The Strangeglove Award

Dick “Dr. Strangeglove” Stuart was a slugging 1Bman in the 1950’s and 1960’s who had “the bad hands.”  Historically bad hands, in fact.

Between 1958 and 1964, Stuart led his league’s 1Bmen in errors committed seven consecutive seasons (NL five times, then AL twice).  His 29 errors for the 1963 Boston Red Sox is the most by a 1Bman in any season since 1919.

In honor of Dick Stuart, I thought it would be fun to award a “Strangeglove Award” to each active player who made the most errors in a season at his position at any time in his career.  Here is my list by position:

C Jason Kendall, 18 for the 1996 Pirates (I consider Kendall still active, as he is currently attempting a comeback with the Northwest Arkansas Naturals, the Royals’ AA club; Brian McCann (2010), Russell Martin (2007) and Dioner Navarro (2007) all made 14 errors in a season.)

1B Ryan Howard, 19 for the 2008 Phillies.  Another slugging 1Bman who struggles on defense.

2B Alfonso Soriano, 23 for both the 2002 Yankees and 2004 Rangers.  Given the fact that Soriano is now a terrible left fielder, it’s now a little hard to believe he once played second at the major league level.  Of course, he did.  Among players, still playing 2B, Rickie Weeks‘ 22 errors for the 2006 Brewers leads the way.

3B Mark Reynolds, 34 for the 2008 Diamondbacks.  Reynolds’ career as a major league starter is in jeopardy, as he doesn’t field well enough to start at third (career .928 fielding percentage) and doesn’t hit well enough to start at first (career .806 OPS).

SS Ian Desmond, 34 for the 2010 Nationals.  Desmond made only 23 errors in 2011 and is a pace to make about 21 errors in 2012, so his 2010 total looks to be a rookie year one-off.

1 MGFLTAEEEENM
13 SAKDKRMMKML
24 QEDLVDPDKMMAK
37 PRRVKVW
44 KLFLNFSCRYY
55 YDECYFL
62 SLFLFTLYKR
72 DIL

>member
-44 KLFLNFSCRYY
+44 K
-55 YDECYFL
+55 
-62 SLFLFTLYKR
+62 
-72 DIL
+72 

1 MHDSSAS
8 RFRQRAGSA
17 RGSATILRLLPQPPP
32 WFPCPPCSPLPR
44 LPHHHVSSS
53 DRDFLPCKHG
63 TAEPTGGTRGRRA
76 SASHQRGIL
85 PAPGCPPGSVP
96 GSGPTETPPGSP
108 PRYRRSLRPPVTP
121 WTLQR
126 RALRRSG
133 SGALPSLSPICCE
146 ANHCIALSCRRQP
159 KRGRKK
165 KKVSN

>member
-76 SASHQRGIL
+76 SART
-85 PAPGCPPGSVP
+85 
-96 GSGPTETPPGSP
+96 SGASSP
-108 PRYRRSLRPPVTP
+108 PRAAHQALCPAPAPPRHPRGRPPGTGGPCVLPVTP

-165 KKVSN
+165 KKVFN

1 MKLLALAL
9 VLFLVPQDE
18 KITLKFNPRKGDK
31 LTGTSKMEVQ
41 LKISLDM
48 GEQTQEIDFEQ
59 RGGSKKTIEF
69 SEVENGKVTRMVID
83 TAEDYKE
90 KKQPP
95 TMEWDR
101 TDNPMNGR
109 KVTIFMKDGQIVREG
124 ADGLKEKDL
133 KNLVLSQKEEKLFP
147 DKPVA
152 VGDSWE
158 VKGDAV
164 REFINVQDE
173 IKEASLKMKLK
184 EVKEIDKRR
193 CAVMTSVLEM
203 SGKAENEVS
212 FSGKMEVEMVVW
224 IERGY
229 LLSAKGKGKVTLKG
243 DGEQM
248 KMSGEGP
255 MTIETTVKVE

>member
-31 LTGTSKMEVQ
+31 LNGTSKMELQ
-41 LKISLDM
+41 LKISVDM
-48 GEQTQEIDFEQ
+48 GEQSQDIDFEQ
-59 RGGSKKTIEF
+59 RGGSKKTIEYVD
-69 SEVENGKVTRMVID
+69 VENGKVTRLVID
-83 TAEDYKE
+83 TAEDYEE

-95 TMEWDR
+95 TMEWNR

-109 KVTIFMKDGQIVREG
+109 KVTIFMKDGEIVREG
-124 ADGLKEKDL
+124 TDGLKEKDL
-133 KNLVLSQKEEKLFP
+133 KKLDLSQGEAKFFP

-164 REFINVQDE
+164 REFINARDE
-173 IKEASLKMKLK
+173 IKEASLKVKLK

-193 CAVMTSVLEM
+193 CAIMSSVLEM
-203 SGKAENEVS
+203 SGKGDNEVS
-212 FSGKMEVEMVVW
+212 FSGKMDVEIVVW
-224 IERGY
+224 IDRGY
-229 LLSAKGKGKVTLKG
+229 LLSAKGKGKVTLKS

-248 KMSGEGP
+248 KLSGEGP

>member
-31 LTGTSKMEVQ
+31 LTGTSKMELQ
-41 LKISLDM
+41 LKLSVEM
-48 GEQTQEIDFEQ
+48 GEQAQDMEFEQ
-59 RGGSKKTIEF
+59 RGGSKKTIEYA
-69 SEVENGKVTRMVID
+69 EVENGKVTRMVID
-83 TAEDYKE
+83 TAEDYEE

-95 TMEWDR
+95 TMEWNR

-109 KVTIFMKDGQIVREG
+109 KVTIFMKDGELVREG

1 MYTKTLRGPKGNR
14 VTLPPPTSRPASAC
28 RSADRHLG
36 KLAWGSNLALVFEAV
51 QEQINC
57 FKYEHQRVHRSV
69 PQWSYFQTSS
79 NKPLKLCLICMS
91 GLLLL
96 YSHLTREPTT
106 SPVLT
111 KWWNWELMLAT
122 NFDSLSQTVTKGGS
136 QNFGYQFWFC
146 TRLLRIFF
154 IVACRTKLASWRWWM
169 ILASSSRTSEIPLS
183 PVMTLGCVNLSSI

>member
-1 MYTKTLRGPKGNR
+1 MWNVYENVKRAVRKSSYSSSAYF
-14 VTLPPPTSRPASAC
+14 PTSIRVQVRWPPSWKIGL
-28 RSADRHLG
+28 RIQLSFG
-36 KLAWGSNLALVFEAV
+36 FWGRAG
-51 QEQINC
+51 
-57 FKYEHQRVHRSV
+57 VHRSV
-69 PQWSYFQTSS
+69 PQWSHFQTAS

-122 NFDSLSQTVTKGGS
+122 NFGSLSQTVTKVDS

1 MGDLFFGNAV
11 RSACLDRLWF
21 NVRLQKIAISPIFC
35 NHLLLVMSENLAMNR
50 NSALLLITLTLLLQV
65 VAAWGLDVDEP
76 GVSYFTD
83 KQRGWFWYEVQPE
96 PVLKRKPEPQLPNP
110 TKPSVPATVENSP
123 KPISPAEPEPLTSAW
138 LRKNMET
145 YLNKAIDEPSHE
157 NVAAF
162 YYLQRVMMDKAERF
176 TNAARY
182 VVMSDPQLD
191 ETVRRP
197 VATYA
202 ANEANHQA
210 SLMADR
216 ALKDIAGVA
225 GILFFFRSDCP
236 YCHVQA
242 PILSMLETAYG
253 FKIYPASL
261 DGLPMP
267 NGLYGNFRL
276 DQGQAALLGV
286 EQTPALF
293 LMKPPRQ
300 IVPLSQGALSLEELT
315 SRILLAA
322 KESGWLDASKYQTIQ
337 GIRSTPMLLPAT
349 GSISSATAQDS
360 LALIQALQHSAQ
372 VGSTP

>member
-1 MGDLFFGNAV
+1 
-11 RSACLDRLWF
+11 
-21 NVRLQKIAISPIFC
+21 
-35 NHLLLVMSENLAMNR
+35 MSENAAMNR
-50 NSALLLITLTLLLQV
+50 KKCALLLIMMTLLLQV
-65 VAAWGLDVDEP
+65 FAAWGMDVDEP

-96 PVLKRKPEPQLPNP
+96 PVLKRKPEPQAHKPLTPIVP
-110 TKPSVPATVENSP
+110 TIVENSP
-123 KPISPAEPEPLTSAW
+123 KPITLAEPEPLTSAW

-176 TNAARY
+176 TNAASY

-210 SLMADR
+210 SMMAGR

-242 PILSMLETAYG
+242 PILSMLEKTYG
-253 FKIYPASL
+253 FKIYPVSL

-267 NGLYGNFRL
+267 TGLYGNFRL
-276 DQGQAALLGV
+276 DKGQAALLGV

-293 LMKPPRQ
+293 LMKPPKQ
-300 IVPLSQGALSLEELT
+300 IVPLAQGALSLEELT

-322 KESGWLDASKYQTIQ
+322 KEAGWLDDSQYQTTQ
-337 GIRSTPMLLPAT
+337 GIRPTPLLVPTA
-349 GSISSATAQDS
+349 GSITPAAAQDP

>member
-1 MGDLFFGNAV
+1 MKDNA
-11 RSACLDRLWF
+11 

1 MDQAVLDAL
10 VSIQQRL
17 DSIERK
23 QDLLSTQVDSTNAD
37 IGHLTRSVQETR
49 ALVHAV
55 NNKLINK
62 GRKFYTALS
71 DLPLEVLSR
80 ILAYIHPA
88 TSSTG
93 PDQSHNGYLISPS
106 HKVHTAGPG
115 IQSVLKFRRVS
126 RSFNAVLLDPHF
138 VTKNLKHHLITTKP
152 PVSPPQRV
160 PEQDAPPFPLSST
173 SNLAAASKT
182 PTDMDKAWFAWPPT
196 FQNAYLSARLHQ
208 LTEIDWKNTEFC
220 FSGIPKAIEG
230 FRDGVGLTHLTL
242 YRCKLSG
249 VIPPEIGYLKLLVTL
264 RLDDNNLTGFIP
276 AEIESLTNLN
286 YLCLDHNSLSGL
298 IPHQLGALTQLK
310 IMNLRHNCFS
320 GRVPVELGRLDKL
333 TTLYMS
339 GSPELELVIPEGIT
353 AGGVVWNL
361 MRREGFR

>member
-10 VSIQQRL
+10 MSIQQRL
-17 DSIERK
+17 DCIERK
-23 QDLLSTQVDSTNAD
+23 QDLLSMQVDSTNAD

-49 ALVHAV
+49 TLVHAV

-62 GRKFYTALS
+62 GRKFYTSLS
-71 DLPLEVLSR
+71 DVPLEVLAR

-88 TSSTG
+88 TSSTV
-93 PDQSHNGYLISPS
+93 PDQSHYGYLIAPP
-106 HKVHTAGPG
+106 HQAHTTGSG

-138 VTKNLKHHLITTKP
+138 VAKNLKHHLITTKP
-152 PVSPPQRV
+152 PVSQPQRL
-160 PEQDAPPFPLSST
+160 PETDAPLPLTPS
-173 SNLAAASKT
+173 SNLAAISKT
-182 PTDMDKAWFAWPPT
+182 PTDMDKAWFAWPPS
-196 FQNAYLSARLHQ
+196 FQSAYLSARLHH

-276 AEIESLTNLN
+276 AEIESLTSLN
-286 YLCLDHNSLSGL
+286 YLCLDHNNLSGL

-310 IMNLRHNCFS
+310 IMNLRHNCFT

LF Adam Dunn, 12 for the 2006 Reds.  Adam Dunn is widely considered the worst defensive outfielder in baseball, given his poor range and high error rates (Dunn leads all active left fielders with 60 career errors).  Now that he has adjusted to the American League after his lost 2011 season, he has at last found his true position: designated hitter.

Alfonso Soriano merits note here.  He made 11 errors as the Nationals’ left fielder in 2006 and again as the Cubs’ left fielder in 2009.  Soriano is currently third among both active 2Bmen and active left fielders for most career errors made at each of these positions.  Alfonso gets the “Stone Hands” device on his Strangeglove Award for his unmeritorious service at two different positions.

CF Carlos Beltran, 12 for the 1999 Royals.  Another high rookie year total; young players don’t just improve at the plate.  Even so, Beltran leads all active center fielders by a wide margin with 60 careers errors.

RF Vladimir Guerrero, 19 for the 1999 Montreal Expos.  (I’m also considering Bad Vlad still active, because he is not officially retired, and he did play eight games this year for the Blue Jays’ AAA team, the Las Vegas 51s, before being released at his request on June 12th when the Jays had not promoted him to the major league team.  He’s waiting around for some team to give him a call.  Justin Upton made 13 errors for the 2011 Diamondbacks.)

Bad Vlad had a great right field arm but made almost as many errors as assists in his career (125 errors and 126 assists).  His 125 career errors is almost twice that of Bobby Abreu (69), second most among active right fielders.

P Rick Ankiel (2000), Ramon Ortiz (2005), A.J. Burnett (2008) and Matt Garza (2011) each made seven errors in a season.  The last pitcher to make 10 errors in a season was Joe Kennedy for the 2002 Devil Rays. Kennedy died of heart failure during the 2007 off-season at age 28.

Explore posts in the same categories: Anaheim Angels, Arizona Diamond Backs, Atlanta Braves, Baltimore Orioles, Baseball History, Boston Red Sox, Chicago Cubs, Chicago White Sox, Cincinnati Reds, Kansas City Royals, Milwaukee Brewers, New York Yankees, Philadelphia Phillies, Pittsburg Pirates, Tampa Bay Rays, Texas Rangers, Toronto Blue Jays, Washington Nationals

One Comment on “The Strangeglove Award”

  1. Burly Says:

    Catcher Jason Kendall retired on July 24th, a day after this piece was posted.

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